said Tuesday that first-quarter earnings and sales handily beat analysts' estimates and far exceeded results for the same period last year.
The Foster City, Calif.-based biotech company, which specializes in HIV/AIDS medications, earned $157.1 million, or 34 cents a share, on revenue of $430.4 million for the three months ended March 31.
The consensus of analysts polled by Thomson First Call forecast a profit of 29 cents a share on revenue of $397.9 million.
For the first quarter of 2004, Gilead earned $114.4 million, or 25 cents a share, on revenue of $309.1 million.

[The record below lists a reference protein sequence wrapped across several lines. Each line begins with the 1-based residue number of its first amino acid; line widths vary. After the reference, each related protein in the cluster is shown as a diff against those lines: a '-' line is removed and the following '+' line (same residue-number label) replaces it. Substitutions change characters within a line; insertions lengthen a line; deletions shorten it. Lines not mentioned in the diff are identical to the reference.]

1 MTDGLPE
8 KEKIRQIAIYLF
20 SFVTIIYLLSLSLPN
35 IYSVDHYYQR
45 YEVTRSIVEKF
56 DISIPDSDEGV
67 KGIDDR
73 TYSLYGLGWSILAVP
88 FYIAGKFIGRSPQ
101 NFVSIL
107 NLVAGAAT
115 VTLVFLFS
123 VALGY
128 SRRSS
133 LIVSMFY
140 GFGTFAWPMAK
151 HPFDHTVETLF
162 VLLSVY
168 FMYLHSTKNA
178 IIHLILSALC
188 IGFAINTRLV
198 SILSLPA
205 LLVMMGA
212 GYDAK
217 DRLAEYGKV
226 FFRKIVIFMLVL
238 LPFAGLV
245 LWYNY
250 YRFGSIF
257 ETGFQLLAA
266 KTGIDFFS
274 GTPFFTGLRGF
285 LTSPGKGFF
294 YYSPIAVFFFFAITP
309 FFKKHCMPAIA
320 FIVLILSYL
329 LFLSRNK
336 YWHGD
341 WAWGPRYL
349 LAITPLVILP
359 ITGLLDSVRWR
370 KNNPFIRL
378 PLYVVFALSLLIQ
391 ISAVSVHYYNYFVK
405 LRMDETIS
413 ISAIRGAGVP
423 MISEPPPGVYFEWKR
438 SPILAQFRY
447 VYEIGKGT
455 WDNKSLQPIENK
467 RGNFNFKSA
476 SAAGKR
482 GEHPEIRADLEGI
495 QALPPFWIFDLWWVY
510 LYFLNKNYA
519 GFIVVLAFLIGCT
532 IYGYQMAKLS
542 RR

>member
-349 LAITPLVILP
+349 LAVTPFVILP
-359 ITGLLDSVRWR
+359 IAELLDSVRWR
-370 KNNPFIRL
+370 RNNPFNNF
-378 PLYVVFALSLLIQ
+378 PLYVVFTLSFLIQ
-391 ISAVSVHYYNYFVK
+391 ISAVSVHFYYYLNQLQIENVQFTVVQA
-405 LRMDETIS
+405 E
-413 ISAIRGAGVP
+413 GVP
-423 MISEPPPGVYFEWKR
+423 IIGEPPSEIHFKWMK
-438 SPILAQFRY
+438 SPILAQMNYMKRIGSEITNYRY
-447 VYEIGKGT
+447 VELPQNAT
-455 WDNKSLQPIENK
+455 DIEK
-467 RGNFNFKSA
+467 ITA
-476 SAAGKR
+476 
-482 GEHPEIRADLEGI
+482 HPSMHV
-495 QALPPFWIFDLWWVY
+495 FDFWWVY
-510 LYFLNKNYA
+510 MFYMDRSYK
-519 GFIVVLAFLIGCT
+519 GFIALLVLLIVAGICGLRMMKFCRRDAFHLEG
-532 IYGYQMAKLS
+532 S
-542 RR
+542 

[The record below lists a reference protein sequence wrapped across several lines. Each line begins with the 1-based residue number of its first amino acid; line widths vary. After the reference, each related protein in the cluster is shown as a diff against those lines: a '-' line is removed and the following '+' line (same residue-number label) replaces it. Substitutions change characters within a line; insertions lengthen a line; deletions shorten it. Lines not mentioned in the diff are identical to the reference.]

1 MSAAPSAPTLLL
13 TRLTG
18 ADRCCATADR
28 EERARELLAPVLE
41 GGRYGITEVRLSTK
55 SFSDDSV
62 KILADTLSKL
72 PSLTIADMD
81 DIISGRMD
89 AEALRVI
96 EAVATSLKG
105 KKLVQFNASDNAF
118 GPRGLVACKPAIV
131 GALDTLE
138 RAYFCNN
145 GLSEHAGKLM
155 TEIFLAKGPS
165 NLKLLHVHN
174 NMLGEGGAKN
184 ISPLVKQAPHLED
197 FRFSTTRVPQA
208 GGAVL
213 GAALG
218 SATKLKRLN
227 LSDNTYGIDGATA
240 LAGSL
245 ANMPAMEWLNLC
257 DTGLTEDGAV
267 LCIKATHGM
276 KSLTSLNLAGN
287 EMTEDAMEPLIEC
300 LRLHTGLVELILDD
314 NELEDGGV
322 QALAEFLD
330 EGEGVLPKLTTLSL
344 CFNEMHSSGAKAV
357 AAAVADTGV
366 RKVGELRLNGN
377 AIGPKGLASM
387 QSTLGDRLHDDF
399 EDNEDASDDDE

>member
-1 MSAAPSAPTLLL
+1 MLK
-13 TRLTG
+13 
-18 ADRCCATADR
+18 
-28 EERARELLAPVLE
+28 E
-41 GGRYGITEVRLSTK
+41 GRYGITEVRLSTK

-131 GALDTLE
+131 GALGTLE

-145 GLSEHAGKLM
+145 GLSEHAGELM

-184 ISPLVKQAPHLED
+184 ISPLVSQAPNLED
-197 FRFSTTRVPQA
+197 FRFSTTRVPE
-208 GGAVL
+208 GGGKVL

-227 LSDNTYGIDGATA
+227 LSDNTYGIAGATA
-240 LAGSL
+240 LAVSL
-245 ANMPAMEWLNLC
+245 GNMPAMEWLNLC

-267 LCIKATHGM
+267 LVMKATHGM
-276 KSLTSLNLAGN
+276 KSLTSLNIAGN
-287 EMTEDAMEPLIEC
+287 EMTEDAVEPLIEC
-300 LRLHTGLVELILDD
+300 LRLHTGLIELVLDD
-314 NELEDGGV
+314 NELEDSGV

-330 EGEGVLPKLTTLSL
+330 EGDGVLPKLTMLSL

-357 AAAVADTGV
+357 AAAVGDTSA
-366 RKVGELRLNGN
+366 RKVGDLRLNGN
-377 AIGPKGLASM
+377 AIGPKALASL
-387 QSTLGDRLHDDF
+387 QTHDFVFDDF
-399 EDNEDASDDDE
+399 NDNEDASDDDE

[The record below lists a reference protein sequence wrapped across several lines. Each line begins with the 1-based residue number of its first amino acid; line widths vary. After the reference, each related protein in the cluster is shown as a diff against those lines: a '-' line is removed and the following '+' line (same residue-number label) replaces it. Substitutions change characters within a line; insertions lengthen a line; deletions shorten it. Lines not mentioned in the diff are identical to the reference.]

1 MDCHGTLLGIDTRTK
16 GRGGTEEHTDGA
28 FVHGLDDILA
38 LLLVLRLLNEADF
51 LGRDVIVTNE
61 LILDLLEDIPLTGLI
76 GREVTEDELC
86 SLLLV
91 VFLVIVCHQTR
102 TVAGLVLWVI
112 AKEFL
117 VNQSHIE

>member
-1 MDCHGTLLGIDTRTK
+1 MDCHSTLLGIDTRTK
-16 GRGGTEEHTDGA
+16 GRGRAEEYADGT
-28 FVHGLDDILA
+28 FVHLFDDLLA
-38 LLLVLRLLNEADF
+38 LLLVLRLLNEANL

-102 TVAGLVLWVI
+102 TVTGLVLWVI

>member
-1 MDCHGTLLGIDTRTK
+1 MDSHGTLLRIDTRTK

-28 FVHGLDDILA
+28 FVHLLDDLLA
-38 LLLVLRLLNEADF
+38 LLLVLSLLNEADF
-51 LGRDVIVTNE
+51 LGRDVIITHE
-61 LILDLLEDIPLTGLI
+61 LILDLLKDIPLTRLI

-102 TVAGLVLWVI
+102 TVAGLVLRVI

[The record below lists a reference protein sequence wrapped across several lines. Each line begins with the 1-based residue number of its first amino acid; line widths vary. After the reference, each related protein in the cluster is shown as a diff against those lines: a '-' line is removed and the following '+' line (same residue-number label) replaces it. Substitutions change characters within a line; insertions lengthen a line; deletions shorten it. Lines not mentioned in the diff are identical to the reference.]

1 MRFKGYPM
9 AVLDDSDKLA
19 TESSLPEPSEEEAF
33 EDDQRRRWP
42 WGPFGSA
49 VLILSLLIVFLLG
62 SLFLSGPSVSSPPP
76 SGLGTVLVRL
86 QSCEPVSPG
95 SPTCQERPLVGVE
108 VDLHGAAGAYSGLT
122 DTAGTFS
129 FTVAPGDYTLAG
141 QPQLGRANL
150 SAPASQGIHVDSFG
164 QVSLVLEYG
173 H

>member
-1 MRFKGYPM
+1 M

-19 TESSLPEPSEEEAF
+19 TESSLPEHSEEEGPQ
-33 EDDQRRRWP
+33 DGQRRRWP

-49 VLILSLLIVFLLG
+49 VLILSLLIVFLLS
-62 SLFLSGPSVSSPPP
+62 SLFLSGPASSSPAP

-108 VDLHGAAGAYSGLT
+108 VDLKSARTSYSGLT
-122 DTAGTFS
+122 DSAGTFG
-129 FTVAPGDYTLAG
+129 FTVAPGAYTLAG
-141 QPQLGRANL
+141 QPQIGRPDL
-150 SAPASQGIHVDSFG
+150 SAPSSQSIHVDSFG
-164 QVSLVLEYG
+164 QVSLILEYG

Gilead released the financial results after markets closed. In regular trading, its stock gained 99 cents, or 2.8%, to close at $36.19. After hours, the stock added 2.2% more.
The company was paced by sales growth among three HIV drugs -- Truvada, Viread and Emtriva. Together, they produced sales of $301.4 million for the first quarter, up 47% from the same period last year.
Much of that gain was attributed to Truvada, which reached the U.S. market in the third quarter of 2004 and several European countries during the first quarter of 2005. Truvada combines Emtriva and Viread in a single tablet.
Sales of Hepsera, a drug for people with chronic hepatitis B virus, jumped to $42.7 million from $18.9 million.